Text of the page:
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North Carolina v. Poole

Filed: October 3, 1979.

STATE OF NORTH CAROLINA
v.
AUBREY LEWIS POOLE



Appeal by defendant from Collier, J., at the 2 October 1978 Criminal Session of Iredell Superior Court.

Copeland, Justice. Justice Brock did not participate in the consideration or decision of this case. Justice Huskins dissenting in part.

Copeland

In his sixteenth assignment of error, the defendant claims the trial court erred in failing to submit the issue of second degree murder to the jury. We agree; therefore, the defendant must be granted a new trial.

Murder in the first degree is the unlawful killing of a human being with malice and with premeditation and deliberation. G.S. 14-17; State v. Robbins, 275 N.C. 537, 169 S.E.2d 858 (1969).

Murder in the second degree is the unlawful killing of a human being with malice but without premeditation and deliberation. State v. Foust, 258 N.C. 453, 128 S.E.2d 889 (1963).

Premeditation means thought beforehand for some length of time, however short. State v. Buchanan, 287 N.C. 408, 215 S.E.2d 80 (1975).

Deliberation means an intention to kill, executed by the defendant in a cool state of blood, in furtherance of a fixed design to gratify a feeling of revenge or to accomplish some unlawful purpose. . . . State v. Faust, 254 N.C. 101, 118 S.E.2d 769 (1961).

The jury should be instructed on a lesser included offense when there is evidence from which the jury could find that such lesser included offense was committed. State v. Fleming, 296 N.C. 559, 251 S.E.2d 430 (1979); State v. Duboise, 279 N.C. 73, 181 S.E.2d 393 (1971). Error in failing to submit the question of defendant's guilt of a lesser degree of the same crime is not cured by a verdict of guilty of the offense charged because it cannot be known whether the jury would have convicted of a lesser degree if the different permissible degrees arising on the evidence had been correctly submitted to the jury. State v. Duboise, supra.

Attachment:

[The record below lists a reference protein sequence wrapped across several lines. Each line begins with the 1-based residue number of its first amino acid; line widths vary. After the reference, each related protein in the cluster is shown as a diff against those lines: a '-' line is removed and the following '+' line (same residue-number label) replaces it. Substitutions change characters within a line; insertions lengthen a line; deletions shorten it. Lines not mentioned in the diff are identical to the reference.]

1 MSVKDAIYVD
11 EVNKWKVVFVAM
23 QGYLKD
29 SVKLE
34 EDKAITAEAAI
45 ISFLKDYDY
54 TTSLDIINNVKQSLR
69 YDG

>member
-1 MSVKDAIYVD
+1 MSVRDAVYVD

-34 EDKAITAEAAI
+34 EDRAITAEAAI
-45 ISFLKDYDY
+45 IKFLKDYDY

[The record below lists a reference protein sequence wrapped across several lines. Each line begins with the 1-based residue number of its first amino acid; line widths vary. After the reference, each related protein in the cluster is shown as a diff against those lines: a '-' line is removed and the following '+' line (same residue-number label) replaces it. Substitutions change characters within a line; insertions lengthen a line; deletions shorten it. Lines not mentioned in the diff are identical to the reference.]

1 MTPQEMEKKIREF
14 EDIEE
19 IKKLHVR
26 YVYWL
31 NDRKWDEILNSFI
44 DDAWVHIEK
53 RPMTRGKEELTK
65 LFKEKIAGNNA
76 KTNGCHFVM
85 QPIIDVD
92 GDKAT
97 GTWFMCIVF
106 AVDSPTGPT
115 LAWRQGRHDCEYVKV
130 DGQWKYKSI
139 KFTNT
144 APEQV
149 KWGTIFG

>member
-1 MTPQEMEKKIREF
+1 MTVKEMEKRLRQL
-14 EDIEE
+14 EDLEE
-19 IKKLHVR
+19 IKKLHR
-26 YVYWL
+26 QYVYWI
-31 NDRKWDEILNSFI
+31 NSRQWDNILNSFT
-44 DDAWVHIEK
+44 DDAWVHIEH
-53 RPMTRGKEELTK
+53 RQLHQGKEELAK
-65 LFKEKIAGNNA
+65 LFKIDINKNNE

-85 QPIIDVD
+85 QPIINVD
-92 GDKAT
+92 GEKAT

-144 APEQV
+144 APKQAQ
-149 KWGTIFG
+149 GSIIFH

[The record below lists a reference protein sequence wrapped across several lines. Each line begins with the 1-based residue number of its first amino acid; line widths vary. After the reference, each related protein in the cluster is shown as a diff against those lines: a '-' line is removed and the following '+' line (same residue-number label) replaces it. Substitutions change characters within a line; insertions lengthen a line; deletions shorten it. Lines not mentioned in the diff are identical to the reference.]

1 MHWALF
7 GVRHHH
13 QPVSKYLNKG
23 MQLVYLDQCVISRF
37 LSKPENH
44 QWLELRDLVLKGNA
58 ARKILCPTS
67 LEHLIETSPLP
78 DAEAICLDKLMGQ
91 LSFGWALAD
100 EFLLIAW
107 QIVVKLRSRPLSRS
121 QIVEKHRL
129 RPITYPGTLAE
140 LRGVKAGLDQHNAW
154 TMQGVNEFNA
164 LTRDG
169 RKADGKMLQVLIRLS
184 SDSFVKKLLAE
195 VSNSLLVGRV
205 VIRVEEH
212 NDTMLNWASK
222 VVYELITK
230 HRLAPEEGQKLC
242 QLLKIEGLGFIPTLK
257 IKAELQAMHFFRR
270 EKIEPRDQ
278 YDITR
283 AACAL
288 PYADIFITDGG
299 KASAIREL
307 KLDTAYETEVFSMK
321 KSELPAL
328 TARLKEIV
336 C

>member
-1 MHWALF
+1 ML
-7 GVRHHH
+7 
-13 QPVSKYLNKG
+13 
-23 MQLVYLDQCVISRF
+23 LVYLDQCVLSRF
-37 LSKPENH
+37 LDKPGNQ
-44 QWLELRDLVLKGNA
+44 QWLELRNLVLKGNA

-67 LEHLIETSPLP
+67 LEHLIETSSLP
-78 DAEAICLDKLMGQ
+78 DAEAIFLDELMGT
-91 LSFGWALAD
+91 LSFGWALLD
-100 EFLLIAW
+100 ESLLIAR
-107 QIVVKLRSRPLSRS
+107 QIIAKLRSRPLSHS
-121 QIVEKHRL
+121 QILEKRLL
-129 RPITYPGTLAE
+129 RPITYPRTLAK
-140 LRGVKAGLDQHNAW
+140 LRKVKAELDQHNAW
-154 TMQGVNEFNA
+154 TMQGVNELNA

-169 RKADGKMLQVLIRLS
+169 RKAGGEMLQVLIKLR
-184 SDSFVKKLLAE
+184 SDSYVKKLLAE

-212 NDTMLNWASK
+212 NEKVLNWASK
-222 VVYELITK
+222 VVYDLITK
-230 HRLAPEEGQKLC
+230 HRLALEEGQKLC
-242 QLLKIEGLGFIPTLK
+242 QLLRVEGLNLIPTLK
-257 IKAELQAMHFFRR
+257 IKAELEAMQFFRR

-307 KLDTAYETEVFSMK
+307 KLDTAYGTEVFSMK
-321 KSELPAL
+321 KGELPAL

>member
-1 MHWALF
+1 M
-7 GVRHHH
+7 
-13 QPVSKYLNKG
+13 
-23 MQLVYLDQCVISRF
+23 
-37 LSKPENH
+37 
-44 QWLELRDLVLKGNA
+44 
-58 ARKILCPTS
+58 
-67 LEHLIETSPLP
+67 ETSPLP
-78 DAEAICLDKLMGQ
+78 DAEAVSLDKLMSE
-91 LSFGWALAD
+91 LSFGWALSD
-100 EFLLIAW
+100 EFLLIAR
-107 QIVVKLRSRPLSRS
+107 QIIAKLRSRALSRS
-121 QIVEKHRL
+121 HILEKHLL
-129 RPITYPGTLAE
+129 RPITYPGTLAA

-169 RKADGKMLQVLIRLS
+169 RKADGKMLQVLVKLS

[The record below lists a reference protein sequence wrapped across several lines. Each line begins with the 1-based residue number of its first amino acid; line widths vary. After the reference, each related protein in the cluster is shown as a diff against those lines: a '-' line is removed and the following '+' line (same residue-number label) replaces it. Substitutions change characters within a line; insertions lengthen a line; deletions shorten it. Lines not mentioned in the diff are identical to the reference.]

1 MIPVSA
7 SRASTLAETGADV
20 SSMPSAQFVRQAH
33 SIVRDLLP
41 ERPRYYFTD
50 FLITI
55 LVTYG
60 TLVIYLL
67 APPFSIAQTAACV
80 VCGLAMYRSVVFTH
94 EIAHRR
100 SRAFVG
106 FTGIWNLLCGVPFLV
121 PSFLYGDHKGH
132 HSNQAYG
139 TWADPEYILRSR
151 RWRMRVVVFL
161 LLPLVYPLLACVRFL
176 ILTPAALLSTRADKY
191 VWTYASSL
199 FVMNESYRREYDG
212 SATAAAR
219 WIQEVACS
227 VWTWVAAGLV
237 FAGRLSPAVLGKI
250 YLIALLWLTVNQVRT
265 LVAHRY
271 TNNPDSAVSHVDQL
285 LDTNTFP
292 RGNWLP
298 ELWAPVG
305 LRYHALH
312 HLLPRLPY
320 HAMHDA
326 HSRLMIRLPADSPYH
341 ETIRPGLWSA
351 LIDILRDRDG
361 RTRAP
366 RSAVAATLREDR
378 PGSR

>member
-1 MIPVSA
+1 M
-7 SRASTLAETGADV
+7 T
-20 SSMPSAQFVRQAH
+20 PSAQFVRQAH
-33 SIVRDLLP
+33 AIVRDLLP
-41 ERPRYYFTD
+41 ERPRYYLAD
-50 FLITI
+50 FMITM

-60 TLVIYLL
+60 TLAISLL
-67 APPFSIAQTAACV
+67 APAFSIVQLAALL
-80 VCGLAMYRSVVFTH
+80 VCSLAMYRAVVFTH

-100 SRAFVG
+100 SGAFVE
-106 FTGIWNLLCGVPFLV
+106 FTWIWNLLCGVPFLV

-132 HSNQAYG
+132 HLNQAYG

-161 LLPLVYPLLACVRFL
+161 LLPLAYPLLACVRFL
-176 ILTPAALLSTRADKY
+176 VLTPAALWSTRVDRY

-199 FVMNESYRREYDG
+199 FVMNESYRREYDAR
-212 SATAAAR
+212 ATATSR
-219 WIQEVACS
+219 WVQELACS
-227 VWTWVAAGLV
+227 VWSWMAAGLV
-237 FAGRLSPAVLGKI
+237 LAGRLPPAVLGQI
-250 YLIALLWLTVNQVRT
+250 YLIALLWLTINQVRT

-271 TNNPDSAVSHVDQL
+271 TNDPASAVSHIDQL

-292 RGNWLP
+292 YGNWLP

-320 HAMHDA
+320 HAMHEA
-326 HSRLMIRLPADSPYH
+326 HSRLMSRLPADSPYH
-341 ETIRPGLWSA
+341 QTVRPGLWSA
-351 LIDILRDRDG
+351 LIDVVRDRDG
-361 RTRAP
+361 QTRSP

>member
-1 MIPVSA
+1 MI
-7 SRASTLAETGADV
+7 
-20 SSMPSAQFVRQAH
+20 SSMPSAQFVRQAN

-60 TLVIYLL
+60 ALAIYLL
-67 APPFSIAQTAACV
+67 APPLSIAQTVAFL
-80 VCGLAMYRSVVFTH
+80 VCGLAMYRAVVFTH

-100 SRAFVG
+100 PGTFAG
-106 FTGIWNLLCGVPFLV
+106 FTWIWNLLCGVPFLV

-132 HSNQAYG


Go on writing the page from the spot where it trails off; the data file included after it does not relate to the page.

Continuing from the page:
Here, there is some evidence from which the jury could infer that the defendant killed Vanderburg without premeditation and deliberation. The evidence discloses that the defendant had a conversation with Vanderburg both inside and outside the bar. Caldwell did not overhear those conversations, but the defendant did tell Caldwell while apologizing to him that his friend Vanderburg "had gone for bad." Immediately after the exchange of words between the defendant and Vanderburg, defendant ran to his pickup truck, pulled out his rifle and clip, "slung" the barmaid out of the way when she tried to intercede, and then the defendant shot Vanderburg once.

From this evidence a jury could infer that the defendant did not think before acting and did not act cooly and calmly with premeditation and deliberation. Therefore, it was error for the trial court not to instruct on second degree murder. This is not to say that it was error for the trial court to instruct on first degree murder. The circumstantial evidence of premeditation and

deliberation cuts both ways on the facts of this case, and the court should have instructed on both ...


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